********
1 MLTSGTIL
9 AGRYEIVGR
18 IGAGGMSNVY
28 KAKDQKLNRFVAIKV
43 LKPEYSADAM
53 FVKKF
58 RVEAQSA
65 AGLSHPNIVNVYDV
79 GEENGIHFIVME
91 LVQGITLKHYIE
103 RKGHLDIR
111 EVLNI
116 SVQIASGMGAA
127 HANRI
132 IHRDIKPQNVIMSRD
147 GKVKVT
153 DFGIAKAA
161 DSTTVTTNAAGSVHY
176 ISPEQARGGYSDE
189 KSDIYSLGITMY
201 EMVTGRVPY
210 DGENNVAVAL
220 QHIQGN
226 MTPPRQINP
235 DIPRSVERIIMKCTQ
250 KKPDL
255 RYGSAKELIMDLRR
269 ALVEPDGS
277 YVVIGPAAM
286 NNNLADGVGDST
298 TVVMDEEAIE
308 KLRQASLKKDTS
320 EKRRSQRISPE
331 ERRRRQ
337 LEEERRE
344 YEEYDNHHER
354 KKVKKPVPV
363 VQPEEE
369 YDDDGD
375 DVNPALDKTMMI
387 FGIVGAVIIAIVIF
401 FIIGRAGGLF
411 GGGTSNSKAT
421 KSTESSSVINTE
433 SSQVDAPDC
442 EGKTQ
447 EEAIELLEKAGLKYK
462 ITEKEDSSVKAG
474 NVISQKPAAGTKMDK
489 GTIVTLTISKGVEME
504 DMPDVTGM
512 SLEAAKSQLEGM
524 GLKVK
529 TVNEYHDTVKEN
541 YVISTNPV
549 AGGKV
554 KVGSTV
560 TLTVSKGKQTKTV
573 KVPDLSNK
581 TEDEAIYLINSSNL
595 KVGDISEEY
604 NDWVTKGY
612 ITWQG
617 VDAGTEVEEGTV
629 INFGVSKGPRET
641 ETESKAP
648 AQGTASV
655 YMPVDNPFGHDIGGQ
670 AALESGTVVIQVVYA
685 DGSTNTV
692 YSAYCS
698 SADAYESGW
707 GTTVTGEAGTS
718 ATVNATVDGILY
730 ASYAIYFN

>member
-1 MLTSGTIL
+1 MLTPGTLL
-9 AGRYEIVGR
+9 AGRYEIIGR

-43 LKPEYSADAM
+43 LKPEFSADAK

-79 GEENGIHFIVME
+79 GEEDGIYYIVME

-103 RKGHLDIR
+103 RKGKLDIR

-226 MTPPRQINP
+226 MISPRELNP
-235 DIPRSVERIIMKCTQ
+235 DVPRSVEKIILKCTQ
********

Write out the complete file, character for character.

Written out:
1 MLTSGTIL
9 AGRYEIVGR
18 IGAGGMSNVY
28 KAKDQKLNRFVAIKV
43 LKPEYSADAM
53 FVKKF
58 RVEAQSA
65 AGLSHPNIVNVYDV
79 GEENGIHFIVME
91 LVQGITLKHYIE
103 RKGHLDIR
111 EVLNI
116 SVQIASGMGAA
127 HANRI
132 IHRDIKPQNVIMSRD
147 GKVKVT
153 DFGIAKAA
161 DSTTVTTNAAGSVHY
176 ISPEQARGGYSDE
189 KSDIYSLGITMY
201 EMVTGRVPY
210 DGENNVAVAL
220 QHIQGN
226 MTPPRQINP
235 DIPRSVERIIMKCTQ
250 KKPDL
255 RYGSAKELIMDLRR
269 ALVEPDGS
277 YVVIGPAAM
286 NNNLADGVGDST
298 TVVMDEEAIE
308 KLRQASLKKDTS
320 EKRRSQRISPE
331 ERRRRQ
337 LEEERRE
344 YEEYDNHHER
354 KKVKKPVPV
363 VQPEEE
369 YDDDGD
375 DVNPALDKTMMI
387 FGIVGAVIIAIVIF
401 FIIGRAGGLF
411 GGGTSNSKAT
421 KSTESSSVINTE
433 SSQVDAPDC
442 EGKTQ
447 EEAIELLEKAGLKYK
462 ITEKEDSSVKAG
474 NVISQKPAAGTKMDK
489 GTIVTLTISKGVEME
504 DMPDVTGM
512 SLEAAKSQLEGM
524 GLKVK
529 TVNEYHDTVKEN
541 YVISTNPV
549 AGGKV
554 KVGSTV
560 TLTVSKGKQTKTV
573 KVPDLSNK
581 TEDEAIYLINSSNL
595 KVGDISEEY
604 NDWVTKGY
612 ITWQG
617 VDAGTEVEEGTV
629 INFGVSKGPRET
641 ETESKAP
648 AQGTASV
655 YMPVDNPFGHDIGGQ
670 AALESGTVVIQVVYA
685 DGSTNTV
692 YSAYCS
698 SADAYESGW
707 GTTVTGEAGTS
718 ATVNATVDGILY
730 ASYAIYFN

>member
-1 MLTSGTIL
+1 MLTPGTLL
-9 AGRYEIVGR
+9 AGRYEIIGR

-43 LKPEYSADAM
+43 LKPEFSADAK

-79 GEENGIHFIVME
+79 GEEDGIYYIVME

-103 RKGHLDIR
+103 RKGKLDIR

-226 MTPPRQINP
+226 MISPRELNP
-235 DIPRSVERIIMKCTQ
+235 DVPRSVEKIILKCTQ